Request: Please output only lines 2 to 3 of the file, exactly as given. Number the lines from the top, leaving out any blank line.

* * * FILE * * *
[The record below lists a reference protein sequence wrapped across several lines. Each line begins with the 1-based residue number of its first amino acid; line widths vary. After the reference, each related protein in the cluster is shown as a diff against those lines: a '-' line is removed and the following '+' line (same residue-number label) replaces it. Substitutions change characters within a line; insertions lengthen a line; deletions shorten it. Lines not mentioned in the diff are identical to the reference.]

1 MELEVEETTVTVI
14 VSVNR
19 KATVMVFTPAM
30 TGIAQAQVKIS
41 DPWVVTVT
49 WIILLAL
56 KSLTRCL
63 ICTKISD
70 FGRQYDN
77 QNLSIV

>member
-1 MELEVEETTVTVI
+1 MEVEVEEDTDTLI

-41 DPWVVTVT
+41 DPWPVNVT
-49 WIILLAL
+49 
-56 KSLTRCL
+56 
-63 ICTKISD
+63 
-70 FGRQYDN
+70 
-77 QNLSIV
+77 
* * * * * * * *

1 MELEVEETTVTVI
14 VSVNR